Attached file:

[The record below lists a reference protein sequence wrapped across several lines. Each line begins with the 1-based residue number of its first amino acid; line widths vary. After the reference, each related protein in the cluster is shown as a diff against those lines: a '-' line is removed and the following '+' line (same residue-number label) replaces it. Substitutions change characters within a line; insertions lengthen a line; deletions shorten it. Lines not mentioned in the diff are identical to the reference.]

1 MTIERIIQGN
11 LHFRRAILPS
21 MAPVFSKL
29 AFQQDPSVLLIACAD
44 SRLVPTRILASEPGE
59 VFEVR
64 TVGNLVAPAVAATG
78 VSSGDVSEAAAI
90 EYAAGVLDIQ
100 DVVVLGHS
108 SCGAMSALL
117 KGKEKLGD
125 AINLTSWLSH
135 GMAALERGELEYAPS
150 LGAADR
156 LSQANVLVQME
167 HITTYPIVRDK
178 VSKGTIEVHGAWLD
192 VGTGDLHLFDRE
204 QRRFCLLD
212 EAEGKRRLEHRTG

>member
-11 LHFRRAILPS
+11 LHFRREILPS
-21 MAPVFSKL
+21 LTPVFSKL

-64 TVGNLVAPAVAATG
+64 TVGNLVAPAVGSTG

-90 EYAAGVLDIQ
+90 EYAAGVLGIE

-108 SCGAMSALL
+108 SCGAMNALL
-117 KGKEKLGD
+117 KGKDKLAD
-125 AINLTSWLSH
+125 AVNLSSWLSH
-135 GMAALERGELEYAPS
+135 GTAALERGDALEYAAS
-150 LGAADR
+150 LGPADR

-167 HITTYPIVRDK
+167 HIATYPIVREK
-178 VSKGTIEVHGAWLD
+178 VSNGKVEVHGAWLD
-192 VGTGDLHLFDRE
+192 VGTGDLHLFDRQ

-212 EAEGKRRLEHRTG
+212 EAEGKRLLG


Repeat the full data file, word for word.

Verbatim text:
[The record below lists a reference protein sequence wrapped across several lines. Each line begins with the 1-based residue number of its first amino acid; line widths vary. After the reference, each related protein in the cluster is shown as a diff against those lines: a '-' line is removed and the following '+' line (same residue-number label) replaces it. Substitutions change characters within a line; insertions lengthen a line; deletions shorten it. Lines not mentioned in the diff are identical to the reference.]

1 MTIERIIQGN
11 LHFRRAILPS
21 MAPVFSKL
29 AFQQDPSVLLIACAD
44 SRLVPTRILASEPGE
59 VFEVR
64 TVGNLVAPAVAATG
78 VSSGDVSEAAAI
90 EYAAGVLDIQ
100 DVVVLGHS
108 SCGAMSALL
117 KGKEKLGD
125 AINLTSWLSH
135 GMAALERGELEYAPS
150 LGAADR
156 LSQANVLVQME
167 HITTYPIVRDK
178 VSKGTIEVHGAWLD
192 VGTGDLHLFDRE
204 QRRFCLLD
212 EAEGKRRLEHRTG

>member
-11 LHFRRAILPS
+11 LHFRREILPS
-21 MAPVFSKL
+21 LTPVFSKL

-64 TVGNLVAPAVAATG
+64 TVGNLVAPAVGSTG

-90 EYAAGVLDIQ
+90 EYAAGVLGIE

-108 SCGAMSALL
+108 SCGAMNALL
-117 KGKEKLGD
+117 KGKDKLAD
-125 AINLTSWLSH
+125 AVNLSSWLSH
-135 GMAALERGELEYAPS
+135 GTAALERGDALEYAAS
-150 LGAADR
+150 LGPADR

-167 HITTYPIVRDK
+167 HIATYPIVREK
-178 VSKGTIEVHGAWLD
+178 VSNGKVEVHGAWLD
-192 VGTGDLHLFDRE
+192 VGTGDLHLFDRQ

-212 EAEGKRRLEHRTG
+212 EAEGKRLLG